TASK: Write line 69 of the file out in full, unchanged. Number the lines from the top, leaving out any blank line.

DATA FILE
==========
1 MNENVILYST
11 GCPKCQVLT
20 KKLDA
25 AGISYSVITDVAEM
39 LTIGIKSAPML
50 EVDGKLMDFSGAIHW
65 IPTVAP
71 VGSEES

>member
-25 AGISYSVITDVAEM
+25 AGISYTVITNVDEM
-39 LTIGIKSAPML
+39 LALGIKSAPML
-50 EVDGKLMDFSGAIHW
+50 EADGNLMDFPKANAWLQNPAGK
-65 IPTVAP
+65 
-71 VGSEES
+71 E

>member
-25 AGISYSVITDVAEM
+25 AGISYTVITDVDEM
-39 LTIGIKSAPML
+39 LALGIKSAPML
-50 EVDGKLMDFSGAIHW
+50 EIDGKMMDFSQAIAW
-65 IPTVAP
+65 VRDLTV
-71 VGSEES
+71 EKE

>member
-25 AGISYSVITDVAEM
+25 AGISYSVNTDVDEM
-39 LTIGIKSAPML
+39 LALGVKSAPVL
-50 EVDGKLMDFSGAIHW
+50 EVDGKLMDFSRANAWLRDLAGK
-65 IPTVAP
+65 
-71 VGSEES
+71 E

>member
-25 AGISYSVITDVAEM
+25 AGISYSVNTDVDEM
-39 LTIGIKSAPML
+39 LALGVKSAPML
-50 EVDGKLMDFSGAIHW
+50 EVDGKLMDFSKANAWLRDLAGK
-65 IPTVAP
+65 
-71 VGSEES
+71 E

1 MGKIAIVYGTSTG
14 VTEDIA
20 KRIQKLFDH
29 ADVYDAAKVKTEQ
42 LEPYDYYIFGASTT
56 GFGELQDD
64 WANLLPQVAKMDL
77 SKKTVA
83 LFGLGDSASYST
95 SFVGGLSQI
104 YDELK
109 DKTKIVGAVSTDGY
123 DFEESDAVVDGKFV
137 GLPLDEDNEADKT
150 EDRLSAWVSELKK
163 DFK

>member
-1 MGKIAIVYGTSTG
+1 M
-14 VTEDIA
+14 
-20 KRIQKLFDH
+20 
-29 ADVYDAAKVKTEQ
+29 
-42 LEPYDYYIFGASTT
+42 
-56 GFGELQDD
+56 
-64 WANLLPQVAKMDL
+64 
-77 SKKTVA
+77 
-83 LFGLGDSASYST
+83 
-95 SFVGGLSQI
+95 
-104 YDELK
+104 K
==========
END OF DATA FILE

>member